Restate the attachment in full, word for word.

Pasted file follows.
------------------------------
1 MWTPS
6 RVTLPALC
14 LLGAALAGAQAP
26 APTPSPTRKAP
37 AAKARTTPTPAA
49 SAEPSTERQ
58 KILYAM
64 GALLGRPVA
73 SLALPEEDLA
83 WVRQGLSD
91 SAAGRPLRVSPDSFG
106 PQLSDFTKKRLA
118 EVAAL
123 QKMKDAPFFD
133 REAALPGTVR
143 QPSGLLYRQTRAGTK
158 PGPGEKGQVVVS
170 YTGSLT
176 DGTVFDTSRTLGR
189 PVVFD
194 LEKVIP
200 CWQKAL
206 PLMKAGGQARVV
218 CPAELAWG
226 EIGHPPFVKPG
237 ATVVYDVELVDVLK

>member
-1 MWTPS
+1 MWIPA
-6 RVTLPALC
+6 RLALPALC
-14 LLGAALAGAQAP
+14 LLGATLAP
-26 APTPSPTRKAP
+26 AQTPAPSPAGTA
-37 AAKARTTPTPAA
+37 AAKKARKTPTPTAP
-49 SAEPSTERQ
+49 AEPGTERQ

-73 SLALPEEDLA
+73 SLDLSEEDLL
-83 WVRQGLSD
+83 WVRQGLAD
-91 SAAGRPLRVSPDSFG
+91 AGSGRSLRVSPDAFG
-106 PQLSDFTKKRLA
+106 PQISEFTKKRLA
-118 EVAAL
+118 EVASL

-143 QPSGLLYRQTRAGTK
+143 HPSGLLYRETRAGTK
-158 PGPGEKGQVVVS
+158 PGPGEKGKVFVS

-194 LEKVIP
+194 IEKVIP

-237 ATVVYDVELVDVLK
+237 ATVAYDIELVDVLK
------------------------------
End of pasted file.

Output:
1 MWTPS
6 RVTLPALC
14 LLGAALAGAQAP
26 APTPSPTRKAP
37 AAKARTTPTPAA
49 SAEPSTERQ
58 KILYAM
64 GALLGRPVA
73 SLALPEEDLA
83 WVRQGLSD
91 SAAGRPLRVSPDSFG
106 PQLSDFTKKRLA
118 EVAAL
123 QKMKDAPFFD
133 REAALPGTVR
143 QPSGLLYRQTRAGTK
158 PGPGEKGQVVVS
170 YTGSLT
176 DGTVFDTSRTLGR
189 PVVFD
194 LEKVIP
200 CWQKAL
206 PLMKAGGQARVV
218 CPAELAWG
226 EIGHPPFVKPG
237 ATVVYDVELVDVLK

>member
-1 MWTPS
+1 MWIPA
-6 RVTLPALC
+6 RLALPALC
-14 LLGAALAGAQAP
+14 LLGATLAP
-26 APTPSPTRKAP
+26 AQTPAPSPAGTA
-37 AAKARTTPTPAA
+37 AAKKARKTPTPTAP
-49 SAEPSTERQ
+49 AEPGTERQ

-73 SLALPEEDLA
+73 SLDLSEEDLL
-83 WVRQGLSD
+83 WVRQGLAD
-91 SAAGRPLRVSPDSFG
+91 AGSGRSLRVSPDAFG
-106 PQLSDFTKKRLA
+106 PQISEFTKKRLA
-118 EVAAL
+118 EVASL

-143 QPSGLLYRQTRAGTK
+143 HPSGLLYRETRAGTK
-158 PGPGEKGQVVVS
+158 PGPGEKGKVFVS

-194 LEKVIP
+194 IEKVIP

-237 ATVVYDVELVDVLK
+237 ATVAYDIELVDVLK